DALLAS, TX August 16, 2018 Everyone takes normal everyday life for granted. Everyone focuses on their issue concerns and pretty much the hustle and bustle of everyday life. The general populace feels all of this is but normal but they do not realize there are some who are not as fortunate as them. Sadly there are some who are not born into normalcy, some are born into pain and suffering.
While still in the womb, some babies have problems with how their organs and body parts form, how they work, or how their bodies turn food into energy. These health problems are called birth defects.
There are more than 4,000 different kinds of birth defects, ranging from minor ones that need no treatment to serious ones that cause disabilities or require medical or surgical treatment. Every cell in the body has chromosomes containing genes that determine a person’s unique characteristics. During conception, a child inherits one of each pair of chromosomes (and one of each pair of the genes they contain) from each parent. An error during this process can cause a baby to be born with too few or too many chromosomes, or with a damaged chromosome.
One well-known birth defect caused by a chromosome problem is Down syndrome. A baby develops Down syndrome after getting one extra chromosome. Other genetic defects happen when both parents pass along a faulty gene for the same disease.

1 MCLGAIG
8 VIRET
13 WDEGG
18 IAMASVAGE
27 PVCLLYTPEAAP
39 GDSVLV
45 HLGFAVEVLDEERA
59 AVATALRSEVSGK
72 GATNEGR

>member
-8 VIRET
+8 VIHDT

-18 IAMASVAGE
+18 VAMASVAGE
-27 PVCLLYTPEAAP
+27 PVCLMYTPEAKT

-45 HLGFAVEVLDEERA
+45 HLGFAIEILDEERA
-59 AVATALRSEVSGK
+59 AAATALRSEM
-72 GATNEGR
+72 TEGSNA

Sadly our subject is going through a more extreme case. Anjelica Vossler was born with Turner Syndrome. Turner Syndrome only effects women. Because girls with Turner Syndrome are born missing that chromosome there bodies do not produce the hormones needed to grow and develop like a normal girls body would. I was extremely lucky and was diagnosed at birth and took growth hormone shots to grow and develop normally like any other child.
When I was sixteen my endocrinologist prescribed me birth control pills so my body would have the estrogen and progestin it needed to go through puberty and I have been on and off those pills ever since. She had open heart surgery when she was 22 to replace her aortic valve. She has had two of those ever since. She now has an artificial heart valve and have to be on Coumadin (a blood thinner) for the rest of her life.
Being on this drug involves checking her blood PTINR levels to see if blood is too thin or too thick. Either one actually can give her a stroke. All she wants is just to live a normal life. She has been accepted and enrolled into the Nuclear Medicine Tech program in Dallas. But she still needs your help. If only top treatment drug manufacturer Bristol-Myers Squibb (NYSE: BMY) could come in and help but they won’t.
You can support Anjelica by visiting her GoFundME at https://gofundme.com/nuclear-medicine-tech-program
KeyWords: Help, Anjelica, endocrinologist, Bristol-Myers Squibb, NYSE: BMY, Turner Syndrome, Down syndrome,College & Medical expenses, Nuclear Medicine Tech, PTINR, Coumadin
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